Raw Water: Another View

It may be safe to drink, but to embrace it still isn’t healthy
Raw Water: Another View

Raw water has been in the news a lot lately. Most of the coverage consists of ridicule. One article told about all the nice “friends” you’ll meet through drinking untreated, unfiltered, unsterilized water. Friends like Giardia, Legionella, norovirus, Campylobacter, Cryptosporidium, Salmonella and E. coli.

Raw water, according to these stories, is taken directly from natural springs, bottled and sold. It is selling for ridiculous prices in enclaves like Silicon Valley: One account cited 2.5-gallon jugs of the stuff going for a little over $60 in the San Francisco area.

Who exactly, the news articles seem to say, would drink water that hasn’t gone through a treatment process of some kind? The stories tend to draw parallels between raw water and raw milk. Lately, there is a cache in some circles around drinking milk that comes straight from the cow without going through the process made famous by Louis Pasteur in the 1860s.

Well, here’s a news flash. I, the editor of a magazine for operators of plants that purify drinking water, use nothing but raw water in my home. I drink it, cook with it, wash dishes in it, shower in it, even water plants with it.

Mind you, I’m not a dyed-in-the-wool back to nature sort. I don’t typically buy organic fruits and vegetables. I don’t drink raw milk. And I don’t pay several dollars per gallon for my raw water. I get it from a well. It comes to me, yes, unsterilized, unfiltered, and untreated, unless you count the filtering that occurs naturally in ground — the same filtering, presumably, that the expensive commercial varieties of raw spring water get.

My well water gets tested (ideally) about once a year. Each time the test comes back clean. My wife and I suffer no ill effects from drinking it. So I wonder: How different is that from the raw water that has been in the news? Should I be an object of ridicule, too?

It’s true that water straight from a spring might contain all manner of pestilence. There’s no way to tell if it’s safe just by looking or tasting. But presumably, although commercial raw water is not treated, it can be tested to make sure it is free of pathogens. And I’m pretty sure it is tested, unless its sellers are pathologically indifferent to human suffering, ignorant about the threat of legal liability, or both.

So, what’s wrong with raw water? If people want it and are willing to pay for it, why can’t they have it? In my book, they’re welcome to it. Here, though, is the problem I have with the raw water craze: By implication, it tends to cast an aspersion on the treated water that most people in the developed world drink and use daily.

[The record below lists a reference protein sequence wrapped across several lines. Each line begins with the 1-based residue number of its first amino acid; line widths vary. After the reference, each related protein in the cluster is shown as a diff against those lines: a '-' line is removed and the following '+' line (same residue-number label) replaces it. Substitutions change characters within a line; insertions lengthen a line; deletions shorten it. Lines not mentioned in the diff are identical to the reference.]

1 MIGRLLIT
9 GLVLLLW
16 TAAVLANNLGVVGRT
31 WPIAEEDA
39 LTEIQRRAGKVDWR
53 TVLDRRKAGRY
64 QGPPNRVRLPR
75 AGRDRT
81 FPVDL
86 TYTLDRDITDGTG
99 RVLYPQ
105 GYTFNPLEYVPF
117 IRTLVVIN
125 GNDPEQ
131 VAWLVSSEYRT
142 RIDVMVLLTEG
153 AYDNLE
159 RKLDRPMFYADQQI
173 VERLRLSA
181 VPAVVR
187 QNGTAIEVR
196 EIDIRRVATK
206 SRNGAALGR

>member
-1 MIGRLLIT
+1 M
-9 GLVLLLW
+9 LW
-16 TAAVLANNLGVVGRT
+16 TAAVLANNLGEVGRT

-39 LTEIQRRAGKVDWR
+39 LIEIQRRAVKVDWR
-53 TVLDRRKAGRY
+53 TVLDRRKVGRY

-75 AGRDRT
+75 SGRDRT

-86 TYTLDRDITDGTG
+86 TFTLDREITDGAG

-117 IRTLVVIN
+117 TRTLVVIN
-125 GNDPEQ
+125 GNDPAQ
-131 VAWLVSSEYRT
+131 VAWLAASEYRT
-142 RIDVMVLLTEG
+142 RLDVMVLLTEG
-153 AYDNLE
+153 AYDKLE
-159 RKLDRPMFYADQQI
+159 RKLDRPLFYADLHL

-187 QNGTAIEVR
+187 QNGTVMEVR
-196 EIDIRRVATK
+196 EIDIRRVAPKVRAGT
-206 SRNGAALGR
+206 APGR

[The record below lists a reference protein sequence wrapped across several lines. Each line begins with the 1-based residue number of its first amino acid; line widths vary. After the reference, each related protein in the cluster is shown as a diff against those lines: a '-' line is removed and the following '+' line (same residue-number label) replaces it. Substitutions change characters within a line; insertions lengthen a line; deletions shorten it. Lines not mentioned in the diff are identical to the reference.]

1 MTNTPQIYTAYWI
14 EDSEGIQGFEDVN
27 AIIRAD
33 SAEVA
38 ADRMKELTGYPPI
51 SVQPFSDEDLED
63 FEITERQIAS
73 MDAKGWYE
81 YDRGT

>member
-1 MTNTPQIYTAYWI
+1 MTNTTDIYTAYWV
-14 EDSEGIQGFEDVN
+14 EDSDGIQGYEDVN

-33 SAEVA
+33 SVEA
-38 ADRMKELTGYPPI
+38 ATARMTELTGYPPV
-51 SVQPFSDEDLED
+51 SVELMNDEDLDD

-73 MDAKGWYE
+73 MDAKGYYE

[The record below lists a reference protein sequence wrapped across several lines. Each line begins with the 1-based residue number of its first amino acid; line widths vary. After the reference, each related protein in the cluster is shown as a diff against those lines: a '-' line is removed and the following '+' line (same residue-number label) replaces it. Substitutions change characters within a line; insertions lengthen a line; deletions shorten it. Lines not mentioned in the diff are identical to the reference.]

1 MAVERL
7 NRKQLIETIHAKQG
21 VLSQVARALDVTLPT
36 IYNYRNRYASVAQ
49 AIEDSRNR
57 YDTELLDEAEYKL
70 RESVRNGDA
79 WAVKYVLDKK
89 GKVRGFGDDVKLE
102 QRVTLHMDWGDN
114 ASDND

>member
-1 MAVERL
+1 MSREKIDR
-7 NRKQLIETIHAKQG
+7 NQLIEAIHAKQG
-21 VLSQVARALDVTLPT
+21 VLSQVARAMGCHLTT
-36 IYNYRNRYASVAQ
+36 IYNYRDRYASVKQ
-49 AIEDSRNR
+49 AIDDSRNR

The assumption seems to be that “natural” water is better than what comes out of the tap. Because it is “natural,” it must taste better. Because it is “natural,” it must contain more minerals and so be healthier. All of which for the most part is absurd, especially when the prices being asked for “natural” water are, by any rational standard, outrageous.

The raw water craze might do harm by emboldening some people to bypass the bottling process and drink directly from seemingly pure streams and springs out in the wild where heaven only knows what pollutants and pathogens are present.

Worse, it could do harm by undermining people’s faith in the water that comes to them through their local utilities. After all, if raw water is better, then it must follow that something is wrong or less than ideal about what comes from the tap. It would be deeply unfortunate for such a perception to take hold, given the consistently excellent work our utilities do to deliver safe and healthy water every day.

The thirst for raw water ignores a fundamental truth about human nature and human progress: We adopted modern conveniences for good reason. We live in nice homes because caves, tents and crude cabins were cold, drafty and uncomfortable. We heat those homes with natural gas and oil because coal was filthy and wood was messy, labor intensive and at times scarce. And we drink treated water because down through the ages, untold millions of people got sick and died — and still do in the developing world — from drinking raw water out in nature.

There is nothing whatsoever harmful or insidious about putting the water we drink through rigorous treatment and testing. And apart from making some kind of fashion statement, little good can come from reverting toward raw water and turning the clock back toward unhealthy times best buried and forgotten forever.



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